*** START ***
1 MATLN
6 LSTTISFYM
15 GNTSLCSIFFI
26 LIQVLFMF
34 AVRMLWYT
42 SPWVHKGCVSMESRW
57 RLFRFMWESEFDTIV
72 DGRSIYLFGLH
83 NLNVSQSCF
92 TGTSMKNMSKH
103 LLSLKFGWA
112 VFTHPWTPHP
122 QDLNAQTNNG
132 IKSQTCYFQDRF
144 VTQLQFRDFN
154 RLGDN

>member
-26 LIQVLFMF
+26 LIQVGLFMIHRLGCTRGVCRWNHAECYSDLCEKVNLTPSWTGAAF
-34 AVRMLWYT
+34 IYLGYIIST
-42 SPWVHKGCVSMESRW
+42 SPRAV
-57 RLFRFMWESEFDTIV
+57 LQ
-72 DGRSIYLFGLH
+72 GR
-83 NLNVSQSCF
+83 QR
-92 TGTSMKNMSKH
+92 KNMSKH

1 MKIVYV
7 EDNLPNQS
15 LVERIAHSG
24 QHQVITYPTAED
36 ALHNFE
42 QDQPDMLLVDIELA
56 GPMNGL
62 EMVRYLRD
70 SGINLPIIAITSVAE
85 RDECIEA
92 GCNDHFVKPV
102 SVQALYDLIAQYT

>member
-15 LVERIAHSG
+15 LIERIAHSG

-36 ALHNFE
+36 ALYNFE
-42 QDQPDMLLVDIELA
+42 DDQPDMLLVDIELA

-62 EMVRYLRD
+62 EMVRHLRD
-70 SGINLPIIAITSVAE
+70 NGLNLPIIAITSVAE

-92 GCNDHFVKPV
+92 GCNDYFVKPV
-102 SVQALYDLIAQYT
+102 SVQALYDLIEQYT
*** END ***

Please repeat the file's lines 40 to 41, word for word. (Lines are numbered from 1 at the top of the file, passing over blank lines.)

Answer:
70 SGINLPIIAITSVAE
85 RDECIEA